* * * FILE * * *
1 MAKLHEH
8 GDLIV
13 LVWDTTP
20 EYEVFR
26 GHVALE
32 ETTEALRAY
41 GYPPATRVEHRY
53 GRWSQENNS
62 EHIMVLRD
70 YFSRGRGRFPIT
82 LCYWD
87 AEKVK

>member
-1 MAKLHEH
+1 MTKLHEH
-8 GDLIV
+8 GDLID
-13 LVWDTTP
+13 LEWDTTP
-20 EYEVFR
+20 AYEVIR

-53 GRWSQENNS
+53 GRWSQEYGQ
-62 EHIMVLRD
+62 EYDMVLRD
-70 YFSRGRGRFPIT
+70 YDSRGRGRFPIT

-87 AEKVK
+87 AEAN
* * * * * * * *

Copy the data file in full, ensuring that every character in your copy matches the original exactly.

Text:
1 MAKLHEH
8 GDLIV
13 LVWDTTP
20 EYEVFR
26 GHVALE
32 ETTEALRAY
41 GYPPATRVEHRY
53 GRWSQENNS
62 EHIMVLRD
70 YFSRGRGRFPIT
82 LCYWD
87 AEKVK

>member
-1 MAKLHEH
+1 MTKLHEH
-8 GDLIV
+8 GDLID
-13 LVWDTTP
+13 LEWDTTP
-20 EYEVFR
+20 AYEVIR

-53 GRWSQENNS
+53 GRWSQEYGQ
-62 EHIMVLRD
+62 EYDMVLRD
-70 YFSRGRGRFPIT
+70 YDSRGRGRFPIT

-87 AEKVK
+87 AEAN